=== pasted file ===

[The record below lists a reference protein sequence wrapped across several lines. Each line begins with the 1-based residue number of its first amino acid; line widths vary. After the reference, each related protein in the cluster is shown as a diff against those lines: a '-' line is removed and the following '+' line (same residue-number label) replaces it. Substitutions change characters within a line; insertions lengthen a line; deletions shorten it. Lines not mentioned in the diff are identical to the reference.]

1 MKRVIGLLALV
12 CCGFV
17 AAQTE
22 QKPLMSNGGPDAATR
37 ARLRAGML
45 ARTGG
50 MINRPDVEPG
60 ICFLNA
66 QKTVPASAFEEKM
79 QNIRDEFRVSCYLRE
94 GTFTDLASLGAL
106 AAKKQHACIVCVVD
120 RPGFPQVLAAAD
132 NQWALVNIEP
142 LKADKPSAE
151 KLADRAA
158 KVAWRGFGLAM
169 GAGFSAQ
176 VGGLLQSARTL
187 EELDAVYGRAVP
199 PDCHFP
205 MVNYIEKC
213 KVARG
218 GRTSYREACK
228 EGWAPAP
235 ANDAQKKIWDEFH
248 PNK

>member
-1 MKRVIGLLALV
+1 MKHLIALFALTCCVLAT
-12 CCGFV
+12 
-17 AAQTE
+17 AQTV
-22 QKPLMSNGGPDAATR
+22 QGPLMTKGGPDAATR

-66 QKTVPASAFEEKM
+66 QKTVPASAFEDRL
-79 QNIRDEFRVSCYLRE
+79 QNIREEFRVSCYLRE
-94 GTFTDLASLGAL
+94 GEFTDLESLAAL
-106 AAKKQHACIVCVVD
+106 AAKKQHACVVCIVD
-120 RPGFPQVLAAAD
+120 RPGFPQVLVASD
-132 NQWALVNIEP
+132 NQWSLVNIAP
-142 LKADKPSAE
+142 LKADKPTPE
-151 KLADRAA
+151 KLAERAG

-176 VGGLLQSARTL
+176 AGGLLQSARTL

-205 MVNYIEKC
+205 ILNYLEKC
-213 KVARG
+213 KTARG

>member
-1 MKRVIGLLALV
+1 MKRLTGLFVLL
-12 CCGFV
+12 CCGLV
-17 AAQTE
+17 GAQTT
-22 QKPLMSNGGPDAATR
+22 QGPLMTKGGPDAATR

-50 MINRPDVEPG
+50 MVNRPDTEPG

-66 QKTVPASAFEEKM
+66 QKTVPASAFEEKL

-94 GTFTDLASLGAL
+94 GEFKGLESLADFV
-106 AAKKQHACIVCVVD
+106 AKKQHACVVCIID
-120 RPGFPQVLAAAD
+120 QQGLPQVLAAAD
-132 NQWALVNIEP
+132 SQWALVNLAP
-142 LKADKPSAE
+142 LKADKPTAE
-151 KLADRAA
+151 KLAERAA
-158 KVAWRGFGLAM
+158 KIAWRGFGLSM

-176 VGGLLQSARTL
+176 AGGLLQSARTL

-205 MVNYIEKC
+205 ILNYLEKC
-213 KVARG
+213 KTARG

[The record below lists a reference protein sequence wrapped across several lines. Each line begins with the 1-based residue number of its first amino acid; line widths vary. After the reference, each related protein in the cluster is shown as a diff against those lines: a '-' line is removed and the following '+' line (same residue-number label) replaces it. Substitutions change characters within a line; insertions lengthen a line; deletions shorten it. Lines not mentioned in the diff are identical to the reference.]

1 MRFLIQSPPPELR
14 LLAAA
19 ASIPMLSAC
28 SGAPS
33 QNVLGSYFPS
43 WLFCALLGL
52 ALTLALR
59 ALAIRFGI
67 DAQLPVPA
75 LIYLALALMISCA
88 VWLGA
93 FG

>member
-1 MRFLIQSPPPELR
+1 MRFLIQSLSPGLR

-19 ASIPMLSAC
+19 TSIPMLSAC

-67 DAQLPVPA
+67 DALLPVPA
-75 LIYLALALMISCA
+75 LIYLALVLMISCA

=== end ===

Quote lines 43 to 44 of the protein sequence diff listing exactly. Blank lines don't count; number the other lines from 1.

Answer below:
+94 GEFTDLESLAAL
-106 AAKKQHACIVCVVD